Here is a sample of the latest articles for the month of November. Featuring American Champion Bodybuilder Marvin Eder, Dr. Ken Leo Rosa (Music, Muscles & Martial Arts, Thomas Inch, Britain’s Strongest Man, Great Muscle Matches of 1907 and John Lees, The Man Who Never Gave Up!
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PC Historian DAVID GENTLE takes us on a guided tour through history and examines the physical prowess of famous strongmen who dared to succeed by performing extraordinary feats of strength that are sure to amaze.
THE TROUBLE with most people, bodybuilders included, is that they remain satisfied with too little. Far too many people are content with insignificant achievements. They get so far and no further. How many bodybuilders are content with just a little better than average physique? What is it that prevents people from carrying on to really outstanding achievement after their first burst of enthusiastic application? The answer is DRIVE…the vital mental compelling factor activated by…
Published in Vigour Magazine January 1952 – Part One
WHO DOES NOT ADMIRE a large, V full sized arm? Who can fail to be impressed by a pair of large, well-shaped muscular arms? Yet how many bodybuilders fail to obtain real impressive arm bulk! They may get to thirteen or fourteen inches but there they are stuck. The fact is that you cannot get your arms to their fullest possible size and fleshy bulk when following all-round training, and that arm specialization training is necessary.
Subscribe to the HOPC and enjoy IRON WORKS BY PETER YATES. It features a variety of miscellany relating to the history of physical culture such as vintage photos, adverts, training apparatus and iron men stories, to name only a few.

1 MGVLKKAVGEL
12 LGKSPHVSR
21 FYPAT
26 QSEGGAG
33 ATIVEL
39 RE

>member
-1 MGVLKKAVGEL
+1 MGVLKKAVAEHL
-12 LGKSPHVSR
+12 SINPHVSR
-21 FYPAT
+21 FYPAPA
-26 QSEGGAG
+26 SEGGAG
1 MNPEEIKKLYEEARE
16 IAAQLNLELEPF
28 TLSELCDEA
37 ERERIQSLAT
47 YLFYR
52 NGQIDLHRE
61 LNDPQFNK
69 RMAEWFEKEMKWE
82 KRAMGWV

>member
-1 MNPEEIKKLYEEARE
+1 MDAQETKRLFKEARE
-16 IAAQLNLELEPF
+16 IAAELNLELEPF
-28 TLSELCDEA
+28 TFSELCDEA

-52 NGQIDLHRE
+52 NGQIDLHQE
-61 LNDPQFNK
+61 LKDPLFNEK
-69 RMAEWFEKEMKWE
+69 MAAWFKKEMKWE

Prof. E.M. Orlick is the Author of “Handbalancing Made Easy”
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Reproduction from Muscle Builder magazine April,1959
Every strength fan has a boyhood idol – one of the great old-timers or a modern champion.
Dandurand in his fifties hoisted this 455-lb. Ford engine to his shoulders and walked off with it after Albert Manger the heavy-weight champion couldn’t budge it off the floor.
The short beetle-browed man stood in the center of the gym as his young visitor approached shyly. For a moment they regarded one another silently, then the older man thrust out a hand and smiled. “I’m Dandurand,” he said, and the ice was broken. “I’m Joe Weider,” said the sixteen-year-old visitor, and thus two leading lights in the world of strength met for the first time. According to Weider, twenty years later, it was one of the most important moments of his life.
Saturday October 20t,h, 2018 marked the 35th anniversary of the association of Oldtime Barbell and Strongman Reunion (AOBS).
I am sure all who attended would agree, it was an outstanding weekend. AOBS president Artie Drechsler ably assisted by his wife and a group of volunteers were on hand to make sure everything ran smoothly.